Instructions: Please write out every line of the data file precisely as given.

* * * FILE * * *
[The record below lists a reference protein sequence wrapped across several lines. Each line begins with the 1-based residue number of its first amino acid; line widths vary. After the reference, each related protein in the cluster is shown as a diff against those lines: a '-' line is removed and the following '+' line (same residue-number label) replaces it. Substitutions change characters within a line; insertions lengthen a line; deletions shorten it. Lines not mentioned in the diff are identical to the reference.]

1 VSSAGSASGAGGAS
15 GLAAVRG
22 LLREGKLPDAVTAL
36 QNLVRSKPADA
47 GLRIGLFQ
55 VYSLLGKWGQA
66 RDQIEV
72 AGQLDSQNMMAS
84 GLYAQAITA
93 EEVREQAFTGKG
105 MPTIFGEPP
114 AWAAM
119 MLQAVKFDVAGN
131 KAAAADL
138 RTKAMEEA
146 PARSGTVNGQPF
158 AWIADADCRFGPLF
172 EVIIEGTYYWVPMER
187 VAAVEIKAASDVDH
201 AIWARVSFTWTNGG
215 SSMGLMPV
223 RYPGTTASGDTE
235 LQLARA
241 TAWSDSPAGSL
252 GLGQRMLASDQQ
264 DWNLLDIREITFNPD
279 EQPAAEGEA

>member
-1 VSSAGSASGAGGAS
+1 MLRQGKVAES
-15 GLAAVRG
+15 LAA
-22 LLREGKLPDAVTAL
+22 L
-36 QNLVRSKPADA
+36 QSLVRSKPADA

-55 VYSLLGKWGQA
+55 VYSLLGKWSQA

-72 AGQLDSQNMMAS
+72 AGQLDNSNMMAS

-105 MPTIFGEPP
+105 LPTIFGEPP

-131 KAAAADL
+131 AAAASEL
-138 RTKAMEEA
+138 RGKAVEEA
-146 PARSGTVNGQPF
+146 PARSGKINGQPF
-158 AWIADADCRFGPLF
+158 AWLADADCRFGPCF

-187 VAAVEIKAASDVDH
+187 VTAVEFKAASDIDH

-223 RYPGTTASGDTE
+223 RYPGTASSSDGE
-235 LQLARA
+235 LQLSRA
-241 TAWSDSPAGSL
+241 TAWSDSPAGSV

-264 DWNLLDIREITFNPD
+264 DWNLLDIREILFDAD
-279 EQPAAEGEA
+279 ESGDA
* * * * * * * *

[The record below lists a reference protein sequence wrapped across several lines. Each line begins with the 1-based residue number of its first amino acid; line widths vary. After the reference, each related protein in the cluster is shown as a diff against those lines: a '-' line is removed and the following '+' line (same residue-number label) replaces it. Substitutions change characters within a line; insertions lengthen a line; deletions shorten it. Lines not mentioned in the diff are identical to the reference.]

1 VSSAGSASGAGGAS
15 GLAAVRG
22 LLREGKLPDAVTAL
36 QNLVRSKPADA
47 GLRIGLFQ
55 VYSLLGKWGQA
66 RDQIEV
72 AGQLDSQNMMAS
84 GLYAQAITA
93 EEVREQAFTGKG
105 MPTIFGEPP
114 AWAAM
119 MLQAVKFDVAGN
131 KAAAADL
138 RTKAMEEA
146 PARSGTVNGQPF
158 AWIADADCRFGPLF
172 EVIIEGTYYWVPMER
187 VAAVEIKAASDVDH
201 AIWARVSFTWTNGG
215 SSMGLMPV
223 RYPGTTASGDTE
235 LQLARA
241 TAWSDSPAGSL
252 GLGQRMLASDQQ
264 DWNLLDIREITFNPD
279 EQPAAEGEA

>member
-1 VSSAGSASGAGGAS
+1 MLRQGKVAES
-15 GLAAVRG
+15 LAA
-22 LLREGKLPDAVTAL
+22 L
-36 QNLVRSKPADA
+36 QSLVRSKPADA

-55 VYSLLGKWGQA
+55 VYSLLGKWSQA

-72 AGQLDSQNMMAS
+72 AGQLDNSNMMAS

-105 MPTIFGEPP
+105 LPTIFGEPP

-131 KAAAADL
+131 AAAASEL
-138 RTKAMEEA
+138 RGKAVEEA
-146 PARSGTVNGQPF
+146 PARSGKINGQPF
-158 AWIADADCRFGPLF
+158 AWLADADCRFGPCF

-187 VAAVEIKAASDVDH
+187 VTAVEFKAASDIDH

-223 RYPGTTASGDTE
+223 RYPGTASSSDGE
-235 LQLARA
+235 LQLSRA
-241 TAWSDSPAGSL
+241 TAWSDSPAGSV

-264 DWNLLDIREITFNPD
+264 DWNLLDIREILFDAD
-279 EQPAAEGEA
+279 ESGDA